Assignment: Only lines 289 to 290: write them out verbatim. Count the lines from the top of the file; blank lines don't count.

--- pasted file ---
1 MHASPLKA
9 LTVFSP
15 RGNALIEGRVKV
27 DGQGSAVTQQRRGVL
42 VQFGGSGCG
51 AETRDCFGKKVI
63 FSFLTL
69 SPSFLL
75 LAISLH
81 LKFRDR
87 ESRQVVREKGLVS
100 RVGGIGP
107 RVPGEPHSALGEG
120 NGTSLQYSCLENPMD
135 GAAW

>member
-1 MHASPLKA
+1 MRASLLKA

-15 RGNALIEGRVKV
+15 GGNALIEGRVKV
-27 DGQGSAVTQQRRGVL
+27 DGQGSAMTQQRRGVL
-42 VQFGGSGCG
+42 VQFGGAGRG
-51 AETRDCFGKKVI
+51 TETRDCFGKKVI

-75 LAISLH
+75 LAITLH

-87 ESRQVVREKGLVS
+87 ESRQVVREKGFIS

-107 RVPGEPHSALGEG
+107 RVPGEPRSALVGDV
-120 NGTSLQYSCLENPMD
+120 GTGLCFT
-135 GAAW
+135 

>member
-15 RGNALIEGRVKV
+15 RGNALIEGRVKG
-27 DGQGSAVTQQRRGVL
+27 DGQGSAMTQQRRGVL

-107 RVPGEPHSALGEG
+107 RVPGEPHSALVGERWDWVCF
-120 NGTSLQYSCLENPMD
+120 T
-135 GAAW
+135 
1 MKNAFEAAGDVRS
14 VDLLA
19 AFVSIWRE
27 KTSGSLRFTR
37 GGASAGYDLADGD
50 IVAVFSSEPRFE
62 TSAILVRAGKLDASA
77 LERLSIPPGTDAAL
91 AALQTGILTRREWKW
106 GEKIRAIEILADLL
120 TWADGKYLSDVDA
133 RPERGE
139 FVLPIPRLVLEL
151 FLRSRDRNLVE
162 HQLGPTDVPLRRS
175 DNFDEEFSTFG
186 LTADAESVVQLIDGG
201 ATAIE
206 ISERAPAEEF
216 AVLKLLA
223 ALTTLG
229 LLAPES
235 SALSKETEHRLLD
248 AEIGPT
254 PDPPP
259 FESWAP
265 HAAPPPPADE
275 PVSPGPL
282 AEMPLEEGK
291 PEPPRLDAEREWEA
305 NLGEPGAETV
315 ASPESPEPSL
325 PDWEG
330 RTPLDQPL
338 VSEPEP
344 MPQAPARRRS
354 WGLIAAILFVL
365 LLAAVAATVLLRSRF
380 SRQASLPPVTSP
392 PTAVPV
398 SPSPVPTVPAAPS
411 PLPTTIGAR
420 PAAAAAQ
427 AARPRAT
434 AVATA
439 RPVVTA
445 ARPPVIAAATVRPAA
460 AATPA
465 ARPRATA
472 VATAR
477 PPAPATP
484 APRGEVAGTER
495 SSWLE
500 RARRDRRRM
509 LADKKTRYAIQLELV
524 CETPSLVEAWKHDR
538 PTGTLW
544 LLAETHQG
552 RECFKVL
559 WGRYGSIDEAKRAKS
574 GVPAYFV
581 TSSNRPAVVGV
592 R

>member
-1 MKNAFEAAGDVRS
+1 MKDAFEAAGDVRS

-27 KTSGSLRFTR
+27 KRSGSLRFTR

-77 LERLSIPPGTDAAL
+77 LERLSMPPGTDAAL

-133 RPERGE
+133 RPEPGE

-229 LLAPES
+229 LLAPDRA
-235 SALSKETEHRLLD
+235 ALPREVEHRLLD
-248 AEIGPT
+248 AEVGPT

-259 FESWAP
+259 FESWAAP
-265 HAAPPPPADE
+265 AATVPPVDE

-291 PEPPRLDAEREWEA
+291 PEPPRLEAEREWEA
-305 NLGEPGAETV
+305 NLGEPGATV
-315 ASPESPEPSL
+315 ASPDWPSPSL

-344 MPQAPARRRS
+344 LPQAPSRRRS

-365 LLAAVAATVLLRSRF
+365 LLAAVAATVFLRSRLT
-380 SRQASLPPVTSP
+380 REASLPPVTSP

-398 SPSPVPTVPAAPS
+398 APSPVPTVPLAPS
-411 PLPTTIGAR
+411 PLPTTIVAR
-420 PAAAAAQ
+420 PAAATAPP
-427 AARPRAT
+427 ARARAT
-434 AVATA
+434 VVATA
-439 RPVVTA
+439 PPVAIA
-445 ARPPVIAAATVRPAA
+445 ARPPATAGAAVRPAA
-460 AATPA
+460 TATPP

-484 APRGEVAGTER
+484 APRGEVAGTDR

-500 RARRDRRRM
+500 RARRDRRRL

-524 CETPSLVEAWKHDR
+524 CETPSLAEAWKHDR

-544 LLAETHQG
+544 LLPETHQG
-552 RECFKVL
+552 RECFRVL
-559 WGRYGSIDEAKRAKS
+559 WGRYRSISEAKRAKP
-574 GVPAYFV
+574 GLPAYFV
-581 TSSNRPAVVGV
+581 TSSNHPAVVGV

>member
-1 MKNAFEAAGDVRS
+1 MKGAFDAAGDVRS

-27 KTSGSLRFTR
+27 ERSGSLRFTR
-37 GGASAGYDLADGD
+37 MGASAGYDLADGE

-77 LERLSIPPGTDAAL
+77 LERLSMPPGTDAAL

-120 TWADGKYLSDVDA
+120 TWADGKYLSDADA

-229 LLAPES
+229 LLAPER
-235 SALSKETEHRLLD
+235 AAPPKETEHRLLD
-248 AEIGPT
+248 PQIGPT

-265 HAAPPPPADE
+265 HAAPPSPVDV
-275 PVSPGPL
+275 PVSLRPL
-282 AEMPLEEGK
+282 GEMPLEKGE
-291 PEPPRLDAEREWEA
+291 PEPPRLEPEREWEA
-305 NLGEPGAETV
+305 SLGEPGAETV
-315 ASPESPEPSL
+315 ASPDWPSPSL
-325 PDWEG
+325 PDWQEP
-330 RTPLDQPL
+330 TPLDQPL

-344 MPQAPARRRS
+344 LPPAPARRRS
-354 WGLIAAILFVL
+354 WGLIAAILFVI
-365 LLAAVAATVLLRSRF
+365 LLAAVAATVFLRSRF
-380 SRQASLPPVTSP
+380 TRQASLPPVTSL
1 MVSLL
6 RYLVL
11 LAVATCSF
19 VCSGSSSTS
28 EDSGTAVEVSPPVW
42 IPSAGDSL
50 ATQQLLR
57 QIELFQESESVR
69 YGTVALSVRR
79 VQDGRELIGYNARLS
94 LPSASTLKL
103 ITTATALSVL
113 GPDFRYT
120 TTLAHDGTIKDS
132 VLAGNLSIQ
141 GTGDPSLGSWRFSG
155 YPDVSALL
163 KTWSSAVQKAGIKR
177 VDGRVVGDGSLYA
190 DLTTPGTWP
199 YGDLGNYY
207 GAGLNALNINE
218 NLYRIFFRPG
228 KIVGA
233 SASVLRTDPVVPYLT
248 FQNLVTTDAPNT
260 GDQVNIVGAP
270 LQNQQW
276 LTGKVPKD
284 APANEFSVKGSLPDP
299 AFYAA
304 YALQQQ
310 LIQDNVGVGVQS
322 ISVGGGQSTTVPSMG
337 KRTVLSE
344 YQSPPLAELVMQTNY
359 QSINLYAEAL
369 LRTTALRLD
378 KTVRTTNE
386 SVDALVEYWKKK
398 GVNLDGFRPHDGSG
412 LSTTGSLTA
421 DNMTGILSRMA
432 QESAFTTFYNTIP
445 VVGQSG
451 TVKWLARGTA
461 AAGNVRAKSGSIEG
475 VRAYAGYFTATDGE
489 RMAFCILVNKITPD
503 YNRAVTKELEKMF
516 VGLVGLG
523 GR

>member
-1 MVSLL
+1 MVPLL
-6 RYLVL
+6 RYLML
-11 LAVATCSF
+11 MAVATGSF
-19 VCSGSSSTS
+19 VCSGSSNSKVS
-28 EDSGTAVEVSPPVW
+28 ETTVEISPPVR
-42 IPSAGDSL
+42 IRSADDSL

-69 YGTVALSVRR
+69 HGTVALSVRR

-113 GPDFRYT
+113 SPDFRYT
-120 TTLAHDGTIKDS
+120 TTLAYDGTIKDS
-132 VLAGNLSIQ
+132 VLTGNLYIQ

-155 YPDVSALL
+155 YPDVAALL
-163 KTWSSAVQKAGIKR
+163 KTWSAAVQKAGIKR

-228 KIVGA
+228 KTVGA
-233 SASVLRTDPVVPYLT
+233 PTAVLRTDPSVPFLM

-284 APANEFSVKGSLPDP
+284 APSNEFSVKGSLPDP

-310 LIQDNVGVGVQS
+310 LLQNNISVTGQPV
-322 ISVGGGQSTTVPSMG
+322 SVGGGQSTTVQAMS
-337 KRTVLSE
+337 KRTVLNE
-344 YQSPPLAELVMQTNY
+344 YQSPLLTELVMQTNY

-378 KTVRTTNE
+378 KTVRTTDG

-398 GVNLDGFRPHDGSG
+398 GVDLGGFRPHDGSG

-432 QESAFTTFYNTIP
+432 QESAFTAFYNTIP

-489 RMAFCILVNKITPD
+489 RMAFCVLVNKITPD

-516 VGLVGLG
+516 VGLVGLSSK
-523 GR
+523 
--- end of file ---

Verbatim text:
+155 YPDVAALL
-163 KTWSSAVQKAGIKR